Surf's Up for Chris Orwig
Portraits may be too generic a term to describe Chris Orwig’s photographs. They are character studies that go beyond what we may normally think of as a portrait or visual representation of a person.
Orwig, a photographer, author and educator, is also an avid surfer and outdoor adventurer so it’s no surprise that many of his favorite subjects are those who share his passion for, and connection to, the water and the outdoors. As part of his ongoing project titled "SALT," Orwig photographs older or seasoned surfers and watermen—people whose long-time bond with the ocean has helped form who they are. It’s the spirit of these surfers and watermen that Orwig so sensitively captures with his camera.
But, technically, these portraits of watermen are often more difficult to create. Orwig sees that, for many of his subjects, their rugged imperfections are, in part, physical evidence of their strengths and life experience—elements that are an inherent part of their strong character. Because of that, says Orwig, who combines capture and post- production work to create these character studies, "You have to be really careful to hide your tracks in order to make the post-production work look honest, authentic and full of life." In other words, Orwig explains simply, "You have to allow the flaw to make the frame."
For this tutorial, Orwig guides us through the creation of a portrait he made of world champion surfer, Kelly Slater. As all photographers know, some of the best images come about by chance—being in the right place, at the right time (and having a camera with you, as Orwig almost always does). That’s what happened when Orwig and Slater’s paths crossed at a surfboard factory in Santa Barbara, California. The photograph used in this tutorial, is one of several Orwig took of Slater in the factory’s parking lot.
When reviewing the images after the shoot, it was this photograph that captured Orwig’s attention. "There was something about the kinetic energy, focus and connection in this frame," Orwig recalls. "Yet," he goes on to say, "it just looked too ordinary and I wanted this portrait to be something that you could believe in. I wanted it to look weathered and old." (As it turns out, the finished photograph was published in a special edition of Surfer Magazine, which highlighted the top 50 most influential surfers of all time—Slater was #1. Even more impressive is that the magazine ran the image as a full page—one of the largest portraits they had ever run.)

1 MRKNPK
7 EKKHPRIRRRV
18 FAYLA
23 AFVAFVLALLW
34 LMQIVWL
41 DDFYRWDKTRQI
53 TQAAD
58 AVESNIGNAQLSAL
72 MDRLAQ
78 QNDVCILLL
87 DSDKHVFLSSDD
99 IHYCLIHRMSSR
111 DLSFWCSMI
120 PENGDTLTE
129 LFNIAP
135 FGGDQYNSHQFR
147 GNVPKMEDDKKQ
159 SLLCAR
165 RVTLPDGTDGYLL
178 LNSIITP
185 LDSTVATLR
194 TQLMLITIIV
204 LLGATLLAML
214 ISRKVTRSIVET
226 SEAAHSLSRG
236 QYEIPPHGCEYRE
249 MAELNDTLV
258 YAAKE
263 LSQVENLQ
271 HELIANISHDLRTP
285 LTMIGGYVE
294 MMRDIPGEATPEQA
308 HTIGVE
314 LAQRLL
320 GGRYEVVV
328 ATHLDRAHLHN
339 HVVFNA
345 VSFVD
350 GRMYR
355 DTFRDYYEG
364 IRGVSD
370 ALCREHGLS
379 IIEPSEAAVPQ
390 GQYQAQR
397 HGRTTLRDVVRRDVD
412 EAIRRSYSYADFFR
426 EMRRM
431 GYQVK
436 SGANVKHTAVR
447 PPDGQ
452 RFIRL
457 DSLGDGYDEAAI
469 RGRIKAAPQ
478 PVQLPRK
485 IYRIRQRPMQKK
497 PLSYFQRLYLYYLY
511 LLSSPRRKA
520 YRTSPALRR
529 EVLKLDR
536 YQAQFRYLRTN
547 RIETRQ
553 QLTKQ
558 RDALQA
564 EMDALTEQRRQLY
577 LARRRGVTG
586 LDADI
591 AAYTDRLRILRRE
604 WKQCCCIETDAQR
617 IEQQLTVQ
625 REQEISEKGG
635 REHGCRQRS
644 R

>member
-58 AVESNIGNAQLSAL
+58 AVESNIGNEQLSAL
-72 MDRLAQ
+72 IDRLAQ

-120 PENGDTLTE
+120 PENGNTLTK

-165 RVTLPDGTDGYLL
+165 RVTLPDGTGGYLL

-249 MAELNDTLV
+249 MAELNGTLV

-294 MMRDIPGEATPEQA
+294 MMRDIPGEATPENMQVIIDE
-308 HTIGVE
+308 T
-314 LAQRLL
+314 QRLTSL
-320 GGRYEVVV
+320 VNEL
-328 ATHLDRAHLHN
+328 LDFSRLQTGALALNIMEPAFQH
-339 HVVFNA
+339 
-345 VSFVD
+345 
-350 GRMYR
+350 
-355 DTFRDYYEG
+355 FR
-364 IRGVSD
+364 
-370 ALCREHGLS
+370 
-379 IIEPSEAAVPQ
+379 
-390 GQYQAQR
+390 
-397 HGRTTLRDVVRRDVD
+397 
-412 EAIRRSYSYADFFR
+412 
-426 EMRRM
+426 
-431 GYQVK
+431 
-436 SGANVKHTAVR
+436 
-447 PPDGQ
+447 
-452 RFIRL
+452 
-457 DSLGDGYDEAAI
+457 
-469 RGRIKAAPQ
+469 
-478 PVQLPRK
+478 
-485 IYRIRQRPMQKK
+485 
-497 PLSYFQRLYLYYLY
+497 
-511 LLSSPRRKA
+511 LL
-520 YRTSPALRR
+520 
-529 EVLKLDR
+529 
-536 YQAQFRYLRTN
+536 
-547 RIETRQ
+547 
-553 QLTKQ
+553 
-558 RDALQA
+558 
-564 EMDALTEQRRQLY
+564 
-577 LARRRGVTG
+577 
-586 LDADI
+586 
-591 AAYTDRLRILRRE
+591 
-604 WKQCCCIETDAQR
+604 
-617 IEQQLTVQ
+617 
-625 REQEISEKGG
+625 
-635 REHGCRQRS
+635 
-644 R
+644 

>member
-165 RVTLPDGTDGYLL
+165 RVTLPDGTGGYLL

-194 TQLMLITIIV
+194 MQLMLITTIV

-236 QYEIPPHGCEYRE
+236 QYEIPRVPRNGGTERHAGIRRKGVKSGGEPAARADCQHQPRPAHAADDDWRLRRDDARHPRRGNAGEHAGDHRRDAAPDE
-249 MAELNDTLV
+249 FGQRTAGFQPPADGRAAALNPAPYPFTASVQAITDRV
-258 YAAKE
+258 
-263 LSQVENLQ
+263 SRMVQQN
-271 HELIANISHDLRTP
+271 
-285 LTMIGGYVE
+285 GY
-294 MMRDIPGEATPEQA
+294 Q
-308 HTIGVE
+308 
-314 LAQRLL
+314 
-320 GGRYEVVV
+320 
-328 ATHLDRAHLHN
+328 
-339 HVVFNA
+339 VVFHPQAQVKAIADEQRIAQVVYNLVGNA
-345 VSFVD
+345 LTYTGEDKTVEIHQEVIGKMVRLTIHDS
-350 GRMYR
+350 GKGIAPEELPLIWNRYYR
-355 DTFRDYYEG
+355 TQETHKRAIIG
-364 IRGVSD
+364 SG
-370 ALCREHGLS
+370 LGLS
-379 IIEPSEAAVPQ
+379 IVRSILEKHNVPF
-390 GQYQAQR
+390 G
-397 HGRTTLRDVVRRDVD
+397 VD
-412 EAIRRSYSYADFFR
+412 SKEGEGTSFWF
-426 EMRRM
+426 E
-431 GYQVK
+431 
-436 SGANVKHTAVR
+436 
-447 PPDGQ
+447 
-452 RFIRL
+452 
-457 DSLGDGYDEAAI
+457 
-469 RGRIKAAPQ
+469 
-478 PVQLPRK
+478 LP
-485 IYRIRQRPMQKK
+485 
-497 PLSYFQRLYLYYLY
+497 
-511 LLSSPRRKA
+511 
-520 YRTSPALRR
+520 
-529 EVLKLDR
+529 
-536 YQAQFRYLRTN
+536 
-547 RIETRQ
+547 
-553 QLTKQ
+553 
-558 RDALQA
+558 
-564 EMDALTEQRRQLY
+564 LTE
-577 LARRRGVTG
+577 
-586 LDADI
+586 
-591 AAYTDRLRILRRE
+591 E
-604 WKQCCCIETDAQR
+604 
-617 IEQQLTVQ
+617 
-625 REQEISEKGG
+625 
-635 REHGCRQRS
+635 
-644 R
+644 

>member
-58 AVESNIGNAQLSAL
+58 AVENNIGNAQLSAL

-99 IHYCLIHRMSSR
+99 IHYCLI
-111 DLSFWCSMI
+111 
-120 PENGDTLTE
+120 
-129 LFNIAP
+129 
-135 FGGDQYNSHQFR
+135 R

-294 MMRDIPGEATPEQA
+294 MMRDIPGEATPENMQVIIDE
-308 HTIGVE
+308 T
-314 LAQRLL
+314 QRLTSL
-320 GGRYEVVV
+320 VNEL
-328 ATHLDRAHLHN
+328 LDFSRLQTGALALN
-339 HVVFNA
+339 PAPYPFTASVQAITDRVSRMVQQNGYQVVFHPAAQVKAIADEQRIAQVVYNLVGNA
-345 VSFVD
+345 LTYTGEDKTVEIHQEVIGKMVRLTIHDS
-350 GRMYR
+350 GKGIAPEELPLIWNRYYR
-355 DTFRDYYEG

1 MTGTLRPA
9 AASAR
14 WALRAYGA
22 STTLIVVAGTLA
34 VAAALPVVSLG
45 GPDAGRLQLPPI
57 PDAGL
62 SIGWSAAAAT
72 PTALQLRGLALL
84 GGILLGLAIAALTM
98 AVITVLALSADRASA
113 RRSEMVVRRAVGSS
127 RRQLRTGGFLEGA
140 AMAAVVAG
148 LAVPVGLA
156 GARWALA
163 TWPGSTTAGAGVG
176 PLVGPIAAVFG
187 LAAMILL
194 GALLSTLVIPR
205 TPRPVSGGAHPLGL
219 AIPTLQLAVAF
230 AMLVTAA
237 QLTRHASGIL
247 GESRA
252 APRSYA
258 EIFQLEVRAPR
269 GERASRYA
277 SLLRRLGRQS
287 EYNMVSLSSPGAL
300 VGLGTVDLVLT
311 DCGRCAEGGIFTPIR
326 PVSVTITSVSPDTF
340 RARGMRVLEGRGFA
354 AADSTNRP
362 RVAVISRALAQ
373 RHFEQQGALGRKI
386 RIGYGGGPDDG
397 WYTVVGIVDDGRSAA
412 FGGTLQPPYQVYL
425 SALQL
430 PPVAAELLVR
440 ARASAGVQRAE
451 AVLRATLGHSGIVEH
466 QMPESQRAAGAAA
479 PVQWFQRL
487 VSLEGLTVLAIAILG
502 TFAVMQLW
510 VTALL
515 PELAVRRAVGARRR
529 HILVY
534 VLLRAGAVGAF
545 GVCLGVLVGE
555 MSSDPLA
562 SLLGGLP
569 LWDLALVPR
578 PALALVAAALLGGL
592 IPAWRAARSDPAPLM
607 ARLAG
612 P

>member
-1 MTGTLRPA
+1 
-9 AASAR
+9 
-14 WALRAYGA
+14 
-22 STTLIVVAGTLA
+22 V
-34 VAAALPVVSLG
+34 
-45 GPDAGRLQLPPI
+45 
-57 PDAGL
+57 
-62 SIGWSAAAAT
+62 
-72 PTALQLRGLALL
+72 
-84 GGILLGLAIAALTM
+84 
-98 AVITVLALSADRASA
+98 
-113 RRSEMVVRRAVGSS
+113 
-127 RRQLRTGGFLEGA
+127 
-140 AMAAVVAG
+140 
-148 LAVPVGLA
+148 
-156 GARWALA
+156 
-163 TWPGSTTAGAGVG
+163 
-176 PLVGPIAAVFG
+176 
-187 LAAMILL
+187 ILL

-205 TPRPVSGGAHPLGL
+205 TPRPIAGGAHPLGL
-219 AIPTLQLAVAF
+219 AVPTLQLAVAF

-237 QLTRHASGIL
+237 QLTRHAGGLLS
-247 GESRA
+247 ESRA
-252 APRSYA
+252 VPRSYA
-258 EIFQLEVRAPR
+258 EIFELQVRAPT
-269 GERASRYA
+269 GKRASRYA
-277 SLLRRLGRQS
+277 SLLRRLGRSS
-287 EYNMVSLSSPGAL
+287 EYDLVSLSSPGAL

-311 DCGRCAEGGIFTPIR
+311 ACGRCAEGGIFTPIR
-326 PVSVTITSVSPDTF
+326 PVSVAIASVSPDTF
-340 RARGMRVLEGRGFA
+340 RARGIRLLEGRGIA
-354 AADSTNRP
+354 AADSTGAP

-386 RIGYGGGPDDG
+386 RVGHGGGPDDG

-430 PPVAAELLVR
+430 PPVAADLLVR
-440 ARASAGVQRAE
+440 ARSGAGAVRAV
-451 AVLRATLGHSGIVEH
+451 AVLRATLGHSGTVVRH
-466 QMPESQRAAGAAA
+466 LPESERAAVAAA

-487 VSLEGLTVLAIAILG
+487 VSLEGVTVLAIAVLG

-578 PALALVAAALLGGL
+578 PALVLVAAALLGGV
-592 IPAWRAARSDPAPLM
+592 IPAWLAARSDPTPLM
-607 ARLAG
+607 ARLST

In order to achieve the look he wanted, Orwig—whose teaching credentials are as impressive as his photography— used Adobe© Photoshop© CS6 and the Wacom Intuos5 touch pen tablet to merge his vision with the photograph he captured. He’s been using a Wacom tablet for more than ten years and initially moved to the Wacom tablet and pressure- sensitive pen because, "Using a mouse is like drawing with a bar of soap." The Wacom tools, on the other hand, allow him to make "subtle yet significant adjustments with precision."
Although multi-touch technology was first incorporated in the entry-level Bamboo tablets, the Intuos5 is the first pro model to use multi-touch, which Orwig loves. "As an iPhone and iPad owner, it’s a nice transition for me to have the [touch] options for scrolling, pinch zooming and general navigation."
What follows is a tutorial that leads you through some of the steps Orwig took to create the Slater image. He touches on specifics of using Adobe Photoshop CS6 and the Wacom Intuos5 that you can follow. However, Orwig offers, "What’s most important with any tutorial, is remembering that the concepts and techniques used with one particular image can be repurposed to accomplish many different visual ideas."
So, we invite you to try out Orwig’s techniques and then use them—in whole, or in part—to explore the possibilities when making them your own.
1. To create the final image of Kelly Slater, Orwig opened the photo in Adobe Photoshop (Tip: use this step to test out the image and see if you like it enough to go further)
1a. Duplicate background layer (CMD J/Ctrl J)
1b. Select Burn tool to darken background on duplicate layer; (Tip: use Wacom tablet controls or Touch Ring to change opacity and brush softness; Orwig assigns Cmd+Opt or Ctrl+Opt to the Express Key just above the Touch Ring to adjust the Brush tool’s hardness and size in the Heads-Up Display. Simply hold the key, then drag up/down or left/right with an active Brush tool.)
1c. Reduce or remove blemishes and distractions using Healing Brush and Clone Stamp tools
1d. Convert to black and white by creating a black and white adjustment layer (Tip: program Express Key for black and white conversion)
2. Add film grain to give photograph more texture